When it comes to advertiser’s attempting to reach an affluent and engaged audience, sports talk radio might have a whale on their hands. Major League Baseball play-by-play features an audience that has money and has no problems spending it.
In a recent MRI-Simmons study, data shows that consumers who listen to MLB broadcasts on the radio are the perfect audience for sports marketers. According to the analysis, done by Katz Radio Group, nearly two thirds (62%) of those surveyed consider themselves “super fans” of baseball. That number is 58% higher than the average.
Those “super fans” are willing to spend to support their team, as well. More than one third (34%) of the respondents recently purchased clothing/apparel that features their favorite team. Those fans are also far more willing to make the trip to see their team. The study found that 27% have visited a ballpark in the past year. That compares to only 19% of the average MLB fan base has made an apparel purchase to support their team while just 11% have gone to a game in person in that same time span.
The news continues getting better for advertisers. Continued analysis reveals that 66% of listeners are currently employed and have a median household income greater than $106,000.
Listeners to MLB games on the radio are also 34% more likely to place a sports bet and 106% more likely to be a participant in fantasy baseball.
Jeff Dean Signs Off At ESPN Tucson for The Final Time
Dean said on Facebook: “…the years of burning the candle at both ends has taken a dire toll on my health and for the first time in my life, I’m going to put myself and my livelihood first”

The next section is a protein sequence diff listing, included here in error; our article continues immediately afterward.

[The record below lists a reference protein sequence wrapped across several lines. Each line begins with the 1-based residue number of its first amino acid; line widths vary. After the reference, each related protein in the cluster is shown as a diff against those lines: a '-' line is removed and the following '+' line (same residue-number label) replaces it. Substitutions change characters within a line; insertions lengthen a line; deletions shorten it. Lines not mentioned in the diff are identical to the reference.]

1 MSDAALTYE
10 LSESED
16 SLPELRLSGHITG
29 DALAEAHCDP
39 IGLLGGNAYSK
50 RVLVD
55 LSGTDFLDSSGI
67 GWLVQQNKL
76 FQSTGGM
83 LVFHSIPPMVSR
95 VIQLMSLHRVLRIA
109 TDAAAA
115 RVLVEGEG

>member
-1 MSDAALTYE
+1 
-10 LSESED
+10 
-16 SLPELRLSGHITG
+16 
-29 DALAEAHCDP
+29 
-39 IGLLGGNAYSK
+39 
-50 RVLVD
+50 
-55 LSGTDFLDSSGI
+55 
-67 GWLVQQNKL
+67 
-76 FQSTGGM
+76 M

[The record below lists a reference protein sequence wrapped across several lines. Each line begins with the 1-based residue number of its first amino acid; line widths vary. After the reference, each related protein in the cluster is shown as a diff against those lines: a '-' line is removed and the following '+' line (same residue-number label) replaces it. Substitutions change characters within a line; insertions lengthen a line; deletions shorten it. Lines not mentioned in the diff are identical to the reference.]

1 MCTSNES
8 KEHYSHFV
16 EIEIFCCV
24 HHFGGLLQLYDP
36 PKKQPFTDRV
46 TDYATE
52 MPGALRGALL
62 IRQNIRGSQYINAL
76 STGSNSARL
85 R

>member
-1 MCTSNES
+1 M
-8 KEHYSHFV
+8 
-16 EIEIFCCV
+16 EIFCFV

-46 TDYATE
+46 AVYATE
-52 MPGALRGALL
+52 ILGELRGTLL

Fans will no longer be able to tune into ESPN Tucson and hear Jeff Dean hosting his show. Friday morning was his last show, according to his Facebook and Twitter pages.
The Jeff Dean Show had been airing from 7-9a MT weekday mornings. Dean took to social media to relay the news and the reason behind him stepping away from the microphone. Dean said on Facebook:
“This morning I signed off from my radio show on ESPN Tucson for the final time. I have been devoting too much of my life and my time to working multiple jobs…the years of burning the candle at both ends has taken a dire toll on my health and for the first time in my life, I’m going to put myself and my livelihood first”
Dean went on to emphasize that he isn’t stepping away from ESPN Tucson, he’s just taking himself off the air. He also added that “gladly, I will be continuing my position as PA announcer of University of Arizona Football and Men’s basketball.”
Dean would also go onto Twitter to add even further context for his self-removal from the ESPN Tucson airwaves. He added, “It’s not a decision I arrived at hastily, as it’s been a 6 month mental grind to make the ultimate decision that had to be made, and I’m not particularly happy about it, but I have to put my health first, we all do, and make sure we’re around long enough to enjoy life”.
Dean had been ESPN Tucson’s morning host since November 2019.